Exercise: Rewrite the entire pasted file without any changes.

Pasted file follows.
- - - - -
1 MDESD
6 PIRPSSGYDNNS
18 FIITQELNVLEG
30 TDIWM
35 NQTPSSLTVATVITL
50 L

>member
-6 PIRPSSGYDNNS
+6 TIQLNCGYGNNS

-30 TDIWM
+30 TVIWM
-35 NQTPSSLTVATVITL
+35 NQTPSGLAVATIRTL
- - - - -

1 MDESD
6 PIRPSSGYDNNS
18 FIITQELNVLEG
30 TDIWM
35 NQTPSSLTVATVITL
50 L

>member
-6 PIRPSSGYDNNS
+6 TIQLNCGYGNNS

-30 TDIWM
+30 TVIWM
-35 NQTPSSLTVATVITL
+35 NQTPSGLAVATIRTL